Well, who honestly believes that the private investor will be willing to bail out the pension fund as the government was trying to claim?

The investor will not be acting as a charity – it’ll be after the loot. And that will come from cuts in services, job losses, and increased costs to consumers. Whatever happens, the pension fund will be rescued by taxpayers.

Neil Clark, writing in the Morning Star, has been looking into the details of the possible sale:

The three leading contenders for a 49.9 per cent stake in the Royal Mail are Dutch postal operator TNT, Deutsche Post subsidiary DHL and private equity firm CVC Capital Partners. The Sunday Express informs us that “TNT and CVC are serious in their intentions.”

In fact, CVC is very serious in its intentions – it has been lobbying the government to sell off a stake in Royal Mail since 2005.

Founded in 1981, CVC describes itself as a “global private equity and investment advisory firm headquartered in Luxembourg with a network of 19 offices across Europe, Asia and the USA.”

To see how a CVC-owned Royal Mail might operate, we need only look at the way the company ran another British institution it acquired, along with another private equity firm Permira – the Automobile Association.

Since its transformation from a mutual organisation to one owned by private equity sharks, the whole ethos of this once much-loved British institution has changed.
Over 3,000 staff have been laid off. The organisation consequently slumped from first to third place for response times.

In 2006, the AA chief executive conceded on an audio tape leaked to a national newspaper that the slimmed-down workforce was struggling to get to stranded motorists.

The prospective sell-off of the Royal Mail is already providing lucrative business for some.

TNT is being advised by the international law firm Allen & Overy, while CVC is working with Clifford Chance, the largest legal firm in the world. TNT has reportedly been sounding out investment bankers to advise it, including new Labour’s favourite money men at Goldman Sachs.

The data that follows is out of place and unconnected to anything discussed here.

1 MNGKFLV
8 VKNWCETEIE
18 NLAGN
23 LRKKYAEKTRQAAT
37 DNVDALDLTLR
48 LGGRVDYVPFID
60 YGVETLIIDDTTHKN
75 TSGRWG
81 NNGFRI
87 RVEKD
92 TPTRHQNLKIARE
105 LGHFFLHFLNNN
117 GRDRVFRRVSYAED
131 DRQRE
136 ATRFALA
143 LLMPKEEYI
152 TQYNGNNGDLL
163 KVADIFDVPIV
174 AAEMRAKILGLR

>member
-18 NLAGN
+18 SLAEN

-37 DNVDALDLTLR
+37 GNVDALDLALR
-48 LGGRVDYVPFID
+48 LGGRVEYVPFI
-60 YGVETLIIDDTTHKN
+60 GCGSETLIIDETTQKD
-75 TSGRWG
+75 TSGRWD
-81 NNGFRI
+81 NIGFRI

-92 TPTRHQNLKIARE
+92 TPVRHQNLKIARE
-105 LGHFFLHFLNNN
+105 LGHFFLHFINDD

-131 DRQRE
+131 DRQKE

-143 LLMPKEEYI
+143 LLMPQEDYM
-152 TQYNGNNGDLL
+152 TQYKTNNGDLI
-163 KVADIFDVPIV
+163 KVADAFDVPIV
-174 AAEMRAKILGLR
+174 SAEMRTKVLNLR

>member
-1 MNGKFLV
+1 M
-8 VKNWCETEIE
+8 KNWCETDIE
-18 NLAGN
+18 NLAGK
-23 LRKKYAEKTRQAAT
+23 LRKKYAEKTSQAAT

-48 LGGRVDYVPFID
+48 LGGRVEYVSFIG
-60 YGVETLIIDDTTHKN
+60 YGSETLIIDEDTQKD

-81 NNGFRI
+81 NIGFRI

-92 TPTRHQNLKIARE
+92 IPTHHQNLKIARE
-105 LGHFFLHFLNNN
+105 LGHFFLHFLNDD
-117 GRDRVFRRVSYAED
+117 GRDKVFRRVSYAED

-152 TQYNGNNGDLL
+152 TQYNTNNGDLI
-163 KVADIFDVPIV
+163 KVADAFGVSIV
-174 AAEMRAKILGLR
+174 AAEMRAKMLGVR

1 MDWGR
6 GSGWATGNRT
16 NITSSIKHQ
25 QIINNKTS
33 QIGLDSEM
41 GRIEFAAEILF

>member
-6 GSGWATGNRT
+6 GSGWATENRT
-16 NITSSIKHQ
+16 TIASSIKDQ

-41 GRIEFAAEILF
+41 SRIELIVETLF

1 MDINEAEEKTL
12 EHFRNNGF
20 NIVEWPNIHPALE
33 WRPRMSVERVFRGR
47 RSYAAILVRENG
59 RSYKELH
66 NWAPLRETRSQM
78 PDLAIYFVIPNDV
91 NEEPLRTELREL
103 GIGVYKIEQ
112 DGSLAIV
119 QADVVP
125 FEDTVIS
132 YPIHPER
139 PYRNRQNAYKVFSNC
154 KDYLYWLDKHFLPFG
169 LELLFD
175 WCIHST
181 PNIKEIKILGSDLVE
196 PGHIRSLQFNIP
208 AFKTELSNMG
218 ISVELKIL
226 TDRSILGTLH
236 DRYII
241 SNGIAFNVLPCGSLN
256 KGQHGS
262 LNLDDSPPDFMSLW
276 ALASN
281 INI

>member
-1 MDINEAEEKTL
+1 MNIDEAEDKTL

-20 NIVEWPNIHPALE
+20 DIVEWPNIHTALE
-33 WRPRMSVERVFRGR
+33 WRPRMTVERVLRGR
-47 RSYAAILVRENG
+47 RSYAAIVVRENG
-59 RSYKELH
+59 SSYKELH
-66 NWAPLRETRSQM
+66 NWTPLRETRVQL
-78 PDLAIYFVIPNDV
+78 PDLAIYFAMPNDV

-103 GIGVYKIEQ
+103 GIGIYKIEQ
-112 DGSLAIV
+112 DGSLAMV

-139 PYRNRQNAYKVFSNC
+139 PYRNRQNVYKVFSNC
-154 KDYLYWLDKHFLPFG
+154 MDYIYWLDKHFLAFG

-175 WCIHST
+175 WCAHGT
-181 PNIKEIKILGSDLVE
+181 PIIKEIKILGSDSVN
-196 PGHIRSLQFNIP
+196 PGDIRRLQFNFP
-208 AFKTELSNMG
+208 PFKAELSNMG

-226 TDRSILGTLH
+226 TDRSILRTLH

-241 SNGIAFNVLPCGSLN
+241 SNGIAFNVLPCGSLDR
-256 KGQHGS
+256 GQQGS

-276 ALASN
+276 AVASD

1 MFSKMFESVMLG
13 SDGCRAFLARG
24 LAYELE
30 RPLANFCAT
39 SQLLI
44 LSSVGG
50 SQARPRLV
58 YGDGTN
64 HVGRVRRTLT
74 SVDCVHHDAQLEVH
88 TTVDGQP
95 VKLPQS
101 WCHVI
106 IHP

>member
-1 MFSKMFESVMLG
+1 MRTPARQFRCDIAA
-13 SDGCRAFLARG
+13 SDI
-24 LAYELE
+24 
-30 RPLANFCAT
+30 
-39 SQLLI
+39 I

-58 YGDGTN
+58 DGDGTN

And what do the British public think of the planned sell-off? Not a lot. According to a new poll, around 75 per cent of Britons who had heard of the possibility of Royal Mail being sold opposed the idea.

Felix Jakens reports on the Westminster rally of the campaign to Keep the Post Public:

The rally was opened by CWU General Secretary Billy Hayes, who evoked the clear battle lines that this issue represents: between people’s democracy and the political elite. He went on to point out the glaring hypocrisy of the Labour government which, in its 2005 manifesto, pledged to keep the post office fully in public hands. Hayes called upon the members of the CWU to come together to make sure that the politicians behind the scheme know exactly how much power the unions hold and that they will not be ignored.

To the joy of the massed crowd, Hayes handed over the floor to Tony Benn, who was declared an honorary member of the CWU. Benn, the former Postmaster General and long time champion of postal workers rights, was on typically spirited form. He eloquently argued the position that, as a public service, the Royal Mail must be for the benefit of the people who use it, not for the benefit of shareholders. He also pored scorn on the government’s assertion that the planned partial sell-off is not about privatisation at all but about modernisation. “The markets are failing” he stated. “Why would we ever place our most treasured public service in their destructive hands?”